Study: Most would adapt to pandemic rules

Oct 26, 2006

A nationwide survey suggests most U.S. citizens would be willing to make major lifestyle changes in case of an avian flu outbreak of pandemic proportions.

However, the Harvard School of Public Health survey also found a substantial number of people would have no one to care for them if they become ill or would face serious financial problems if they had to remain off work for a week or more.

Health officials are concerned the H5N1 avian flu, which has caused about 250 illnesses and deaths among people in Asia, Africa, and Europe, could become pandemic.

The survey was conducted to assist public health officials in planning for a possible widespread outbreak of flu and was presented Thursday in Washington during an Institute of Medicine workshop.

The first attempt to tap the public's intentions when faced with the specific circumstances of an outbreak, the survey was conducted with a representative national sample of 1,697 adults ages 18 and over, and has a margin of error of plus or minus 2.4 percentage points.

The survey is available at
www.hsph.harvard.edu/panflu/pa… _release_topline.doc

Copyright 2006 by United Press International

Explore further: Allergan sues Valeant, claims fraud in buy attempt (Update)

add to favorites email to friend print save as pdf

Related Stories

Physicists discuss quantum pigeonhole principle

11 hours ago

The pigeonhole principle: "If you put three pigeons in two pigeonholes at least two of the pigeons end up in the same hole." So where's the argument? Physicists say there is an important argument. While the ...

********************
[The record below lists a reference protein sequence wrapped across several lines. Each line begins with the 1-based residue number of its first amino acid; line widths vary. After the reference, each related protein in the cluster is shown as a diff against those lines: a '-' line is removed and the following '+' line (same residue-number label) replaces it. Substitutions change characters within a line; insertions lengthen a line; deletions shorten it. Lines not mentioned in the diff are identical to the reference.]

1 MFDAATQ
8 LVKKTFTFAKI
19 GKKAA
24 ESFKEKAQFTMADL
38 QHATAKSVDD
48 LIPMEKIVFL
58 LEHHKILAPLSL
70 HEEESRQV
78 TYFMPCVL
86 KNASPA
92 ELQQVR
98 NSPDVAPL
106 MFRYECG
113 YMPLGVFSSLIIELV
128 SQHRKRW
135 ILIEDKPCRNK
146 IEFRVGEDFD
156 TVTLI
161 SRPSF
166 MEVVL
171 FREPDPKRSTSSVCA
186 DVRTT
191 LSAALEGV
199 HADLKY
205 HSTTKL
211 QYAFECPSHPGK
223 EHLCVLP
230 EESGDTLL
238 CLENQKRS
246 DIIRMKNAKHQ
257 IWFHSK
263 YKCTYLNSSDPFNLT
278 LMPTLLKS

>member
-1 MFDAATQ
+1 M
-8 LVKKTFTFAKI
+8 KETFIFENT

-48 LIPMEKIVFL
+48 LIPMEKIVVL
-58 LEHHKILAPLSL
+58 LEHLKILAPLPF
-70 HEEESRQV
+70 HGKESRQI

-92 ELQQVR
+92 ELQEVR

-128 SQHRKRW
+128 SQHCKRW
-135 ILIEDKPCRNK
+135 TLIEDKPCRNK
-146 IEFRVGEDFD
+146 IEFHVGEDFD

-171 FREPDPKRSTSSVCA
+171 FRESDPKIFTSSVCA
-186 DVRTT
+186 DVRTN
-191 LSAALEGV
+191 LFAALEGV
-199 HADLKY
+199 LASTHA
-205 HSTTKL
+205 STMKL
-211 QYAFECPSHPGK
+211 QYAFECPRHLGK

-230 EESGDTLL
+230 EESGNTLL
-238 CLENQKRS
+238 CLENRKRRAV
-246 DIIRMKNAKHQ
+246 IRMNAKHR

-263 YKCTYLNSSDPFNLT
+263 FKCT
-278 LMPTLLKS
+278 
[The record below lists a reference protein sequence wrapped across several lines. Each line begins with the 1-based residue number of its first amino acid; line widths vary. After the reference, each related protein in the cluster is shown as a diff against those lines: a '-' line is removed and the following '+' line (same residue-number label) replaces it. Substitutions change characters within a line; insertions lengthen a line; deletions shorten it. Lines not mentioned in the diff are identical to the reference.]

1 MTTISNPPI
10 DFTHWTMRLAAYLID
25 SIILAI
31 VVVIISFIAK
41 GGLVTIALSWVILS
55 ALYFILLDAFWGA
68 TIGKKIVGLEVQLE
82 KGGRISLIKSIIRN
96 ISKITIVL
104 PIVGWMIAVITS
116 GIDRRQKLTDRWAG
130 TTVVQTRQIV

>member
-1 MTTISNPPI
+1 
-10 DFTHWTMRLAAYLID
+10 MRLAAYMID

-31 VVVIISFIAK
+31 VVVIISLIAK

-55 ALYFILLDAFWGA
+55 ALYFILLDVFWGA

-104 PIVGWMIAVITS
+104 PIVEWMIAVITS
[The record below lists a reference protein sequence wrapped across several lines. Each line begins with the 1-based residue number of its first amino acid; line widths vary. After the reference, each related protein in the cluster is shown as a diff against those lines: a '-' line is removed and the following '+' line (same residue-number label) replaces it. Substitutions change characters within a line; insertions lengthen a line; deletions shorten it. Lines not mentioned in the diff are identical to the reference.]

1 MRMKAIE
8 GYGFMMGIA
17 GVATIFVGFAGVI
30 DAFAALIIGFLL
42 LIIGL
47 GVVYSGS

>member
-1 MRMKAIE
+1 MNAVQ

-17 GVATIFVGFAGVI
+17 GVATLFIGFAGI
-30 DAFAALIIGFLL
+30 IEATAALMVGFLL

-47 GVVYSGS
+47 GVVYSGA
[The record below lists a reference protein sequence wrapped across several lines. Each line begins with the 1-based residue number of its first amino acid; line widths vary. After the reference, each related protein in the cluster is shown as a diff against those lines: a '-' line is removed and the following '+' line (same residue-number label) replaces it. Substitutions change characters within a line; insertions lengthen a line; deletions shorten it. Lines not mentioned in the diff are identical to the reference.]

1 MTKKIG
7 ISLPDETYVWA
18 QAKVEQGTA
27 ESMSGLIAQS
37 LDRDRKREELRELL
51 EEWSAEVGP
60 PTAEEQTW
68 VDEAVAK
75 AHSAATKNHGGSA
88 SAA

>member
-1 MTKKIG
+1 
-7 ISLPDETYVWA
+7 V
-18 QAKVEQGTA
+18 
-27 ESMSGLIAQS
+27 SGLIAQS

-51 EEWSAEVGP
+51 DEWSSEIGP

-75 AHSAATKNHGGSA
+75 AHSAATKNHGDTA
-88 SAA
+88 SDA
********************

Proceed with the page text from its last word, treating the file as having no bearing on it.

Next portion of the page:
Giant crater in Russia's far north sparks mystery

13 hours ago

A vast crater discovered in a remote region of Siberia known to locals as "the end of the world" is causing a sensation in Russia, with a group of scientists being sent to investigate.

NASA Mars spacecraft prepare for close comet flyby

14 hours ago

NASA is taking steps to protect its Mars orbiters, while preserving opportunities to gather valuable scientific data, as Comet C/2013 A1 Siding Spring heads toward a close flyby of Mars on Oct. 19.

Recommended for you

Exploring 3-D printing to make organs for transplants

Jul 30, 2014

Printing whole new organs for transplants sounds like something out of a sci-fi movie, but the real-life budding technology could one day make actual kidneys, livers, hearts and other organs for patients ...

High frequency of potential entrapment gaps in hospital beds

Jul 30, 2014

A survey of beds within a large teaching hospital in Ireland has shown than many of them did not comply with dimensional standards put in place to minimise the risk of entrapment. The report, published online in the journal ...

User comments : 0